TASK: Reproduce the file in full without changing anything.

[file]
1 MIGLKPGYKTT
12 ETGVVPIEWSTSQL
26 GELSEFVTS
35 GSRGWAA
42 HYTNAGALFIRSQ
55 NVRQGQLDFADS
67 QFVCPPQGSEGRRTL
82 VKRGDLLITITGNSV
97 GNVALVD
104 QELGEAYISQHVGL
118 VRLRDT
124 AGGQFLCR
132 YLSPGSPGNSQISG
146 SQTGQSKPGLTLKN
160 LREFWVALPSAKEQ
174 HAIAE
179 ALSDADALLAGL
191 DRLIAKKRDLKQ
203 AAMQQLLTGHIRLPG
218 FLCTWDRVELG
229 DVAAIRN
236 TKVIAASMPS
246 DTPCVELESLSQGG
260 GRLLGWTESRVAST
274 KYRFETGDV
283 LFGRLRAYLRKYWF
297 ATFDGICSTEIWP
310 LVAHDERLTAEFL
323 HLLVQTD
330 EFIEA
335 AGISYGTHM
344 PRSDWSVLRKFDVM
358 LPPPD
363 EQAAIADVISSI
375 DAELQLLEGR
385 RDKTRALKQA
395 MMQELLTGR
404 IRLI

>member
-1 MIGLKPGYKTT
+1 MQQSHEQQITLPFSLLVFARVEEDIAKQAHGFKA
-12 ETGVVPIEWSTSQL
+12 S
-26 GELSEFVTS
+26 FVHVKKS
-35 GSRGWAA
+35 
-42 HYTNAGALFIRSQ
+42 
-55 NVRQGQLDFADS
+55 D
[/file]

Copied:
1 MIGLKPGYKTT
12 ETGVVPIEWSTSQL
26 GELSEFVTS
35 GSRGWAA
42 HYTNAGALFIRSQ
55 NVRQGQLDFADS
67 QFVCPPQGSEGRRTL
82 VKRGDLLITITGNSV
97 GNVALVD
104 QELGEAYISQHVGL
118 VRLRDT
124 AGGQFLCR
132 YLSPGSPGNSQISG
146 SQTGQSKPGLTLKN
160 LREFWVALPSAKEQ
174 HAIAE
179 ALSDADALLAGL
191 DRLIAKKRDLKQ
203 AAMQQLLTGHIRLPG
218 FLCTWDRVELG
229 DVAAIRN
236 TKVIAASMPS
246 DTPCVELESLSQGG
260 GRLLGWTESRVAST
274 KYRFETGDV
283 LFGRLRAYLRKYWF
297 ATFDGICSTEIWP
310 LVAHDERLTAEFL
323 HLLVQTD
330 EFIEA
335 AGISYGTHM
344 PRSDWSVLRKFDVM
358 LPPPD
363 EQAAIADVISSI
375 DAELQLLEGR
385 RDKTRALKQA
395 MMQELLTGR
404 IRLI

>member
-1 MIGLKPGYKTT
+1 MQQSHEQQITLPFSLLVFARVEEDIAKQAHGFKA
-12 ETGVVPIEWSTSQL
+12 S
-26 GELSEFVTS
+26 FVHVKKS
-35 GSRGWAA
+35 
-42 HYTNAGALFIRSQ
+42 
-55 NVRQGQLDFADS
+55 D